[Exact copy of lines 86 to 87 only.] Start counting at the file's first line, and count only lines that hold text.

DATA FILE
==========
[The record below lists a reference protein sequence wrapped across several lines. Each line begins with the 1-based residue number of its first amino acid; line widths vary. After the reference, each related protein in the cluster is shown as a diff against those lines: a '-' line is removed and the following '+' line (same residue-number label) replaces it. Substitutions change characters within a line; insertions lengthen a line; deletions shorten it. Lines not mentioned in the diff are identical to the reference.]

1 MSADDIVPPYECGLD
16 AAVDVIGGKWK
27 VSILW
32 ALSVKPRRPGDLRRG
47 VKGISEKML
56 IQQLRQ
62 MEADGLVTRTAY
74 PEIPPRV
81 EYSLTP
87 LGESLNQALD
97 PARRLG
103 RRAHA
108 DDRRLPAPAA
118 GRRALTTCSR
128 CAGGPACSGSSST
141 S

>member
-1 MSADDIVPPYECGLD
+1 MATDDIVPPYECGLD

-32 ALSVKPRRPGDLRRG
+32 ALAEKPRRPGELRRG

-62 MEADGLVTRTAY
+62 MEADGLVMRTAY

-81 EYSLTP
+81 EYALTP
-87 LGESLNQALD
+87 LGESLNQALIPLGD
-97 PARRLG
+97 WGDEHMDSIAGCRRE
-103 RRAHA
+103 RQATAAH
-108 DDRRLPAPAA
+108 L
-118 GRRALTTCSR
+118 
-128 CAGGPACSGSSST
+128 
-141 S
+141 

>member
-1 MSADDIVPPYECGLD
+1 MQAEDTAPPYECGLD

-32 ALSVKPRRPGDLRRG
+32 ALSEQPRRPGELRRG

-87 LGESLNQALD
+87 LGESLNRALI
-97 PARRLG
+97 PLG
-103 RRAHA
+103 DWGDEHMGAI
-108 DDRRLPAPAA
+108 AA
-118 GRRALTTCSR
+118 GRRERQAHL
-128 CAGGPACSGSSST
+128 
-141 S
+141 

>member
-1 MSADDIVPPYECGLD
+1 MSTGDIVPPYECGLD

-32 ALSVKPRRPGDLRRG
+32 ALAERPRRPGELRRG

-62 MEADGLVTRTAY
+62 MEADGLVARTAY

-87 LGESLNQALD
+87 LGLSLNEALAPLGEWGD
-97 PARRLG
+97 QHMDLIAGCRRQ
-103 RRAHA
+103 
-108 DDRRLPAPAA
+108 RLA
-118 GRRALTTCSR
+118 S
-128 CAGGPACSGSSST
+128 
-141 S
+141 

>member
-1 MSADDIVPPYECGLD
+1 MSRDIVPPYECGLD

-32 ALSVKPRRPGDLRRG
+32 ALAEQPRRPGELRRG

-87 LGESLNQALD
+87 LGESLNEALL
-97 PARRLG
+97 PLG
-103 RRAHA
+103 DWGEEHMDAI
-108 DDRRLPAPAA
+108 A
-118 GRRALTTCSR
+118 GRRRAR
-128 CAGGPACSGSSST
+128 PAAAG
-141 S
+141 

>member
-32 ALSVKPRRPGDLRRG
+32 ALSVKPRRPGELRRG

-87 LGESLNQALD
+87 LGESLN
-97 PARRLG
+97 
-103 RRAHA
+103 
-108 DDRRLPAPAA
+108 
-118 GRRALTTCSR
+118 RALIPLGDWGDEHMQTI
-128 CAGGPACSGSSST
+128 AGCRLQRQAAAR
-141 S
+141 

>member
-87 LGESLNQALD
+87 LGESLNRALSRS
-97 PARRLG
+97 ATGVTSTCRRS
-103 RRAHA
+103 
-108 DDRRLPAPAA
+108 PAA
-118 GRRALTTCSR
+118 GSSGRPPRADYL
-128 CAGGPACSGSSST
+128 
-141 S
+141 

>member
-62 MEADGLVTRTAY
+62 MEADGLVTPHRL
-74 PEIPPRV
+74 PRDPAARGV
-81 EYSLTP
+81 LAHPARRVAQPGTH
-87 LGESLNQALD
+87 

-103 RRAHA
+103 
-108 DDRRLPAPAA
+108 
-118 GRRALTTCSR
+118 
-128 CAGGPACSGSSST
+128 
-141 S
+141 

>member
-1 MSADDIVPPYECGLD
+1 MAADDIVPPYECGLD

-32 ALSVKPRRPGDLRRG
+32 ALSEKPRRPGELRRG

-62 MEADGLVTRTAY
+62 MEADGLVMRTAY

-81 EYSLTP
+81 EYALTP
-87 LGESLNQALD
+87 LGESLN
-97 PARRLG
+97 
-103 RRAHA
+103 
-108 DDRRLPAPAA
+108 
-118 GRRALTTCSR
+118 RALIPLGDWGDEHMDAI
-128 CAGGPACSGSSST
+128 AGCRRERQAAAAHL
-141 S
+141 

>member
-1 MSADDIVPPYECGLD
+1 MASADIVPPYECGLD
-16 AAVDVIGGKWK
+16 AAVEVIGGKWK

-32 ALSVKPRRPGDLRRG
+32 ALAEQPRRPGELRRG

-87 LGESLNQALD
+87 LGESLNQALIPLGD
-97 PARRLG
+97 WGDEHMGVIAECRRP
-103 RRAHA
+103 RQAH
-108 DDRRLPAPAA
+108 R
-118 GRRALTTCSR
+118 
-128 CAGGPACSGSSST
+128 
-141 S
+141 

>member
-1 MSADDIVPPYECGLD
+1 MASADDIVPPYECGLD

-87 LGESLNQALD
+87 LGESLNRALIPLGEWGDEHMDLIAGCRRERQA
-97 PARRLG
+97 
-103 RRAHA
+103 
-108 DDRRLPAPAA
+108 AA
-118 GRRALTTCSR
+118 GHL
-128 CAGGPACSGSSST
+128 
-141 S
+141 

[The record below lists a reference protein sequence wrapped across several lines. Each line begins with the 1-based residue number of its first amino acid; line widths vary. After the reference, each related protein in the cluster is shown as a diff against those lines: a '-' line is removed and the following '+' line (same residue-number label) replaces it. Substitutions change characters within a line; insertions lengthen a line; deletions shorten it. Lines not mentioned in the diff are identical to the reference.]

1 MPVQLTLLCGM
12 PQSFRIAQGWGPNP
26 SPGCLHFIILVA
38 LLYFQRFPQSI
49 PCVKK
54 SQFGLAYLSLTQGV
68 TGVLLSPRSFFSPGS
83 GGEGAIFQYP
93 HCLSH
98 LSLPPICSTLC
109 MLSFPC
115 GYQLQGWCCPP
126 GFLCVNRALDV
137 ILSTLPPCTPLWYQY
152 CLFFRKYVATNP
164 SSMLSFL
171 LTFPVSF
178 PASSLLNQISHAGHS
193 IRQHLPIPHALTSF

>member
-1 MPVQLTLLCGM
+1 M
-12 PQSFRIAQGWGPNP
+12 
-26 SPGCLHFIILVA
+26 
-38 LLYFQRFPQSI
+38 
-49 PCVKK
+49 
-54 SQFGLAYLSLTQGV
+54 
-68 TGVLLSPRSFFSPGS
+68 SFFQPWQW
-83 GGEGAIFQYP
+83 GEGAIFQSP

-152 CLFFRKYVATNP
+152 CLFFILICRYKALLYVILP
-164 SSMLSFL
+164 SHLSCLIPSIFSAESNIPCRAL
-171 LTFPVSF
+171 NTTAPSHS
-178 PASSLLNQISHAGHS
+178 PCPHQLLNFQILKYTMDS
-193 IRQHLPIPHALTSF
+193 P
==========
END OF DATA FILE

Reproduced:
-87 LGESLNQALD
+87 LGESLNEALL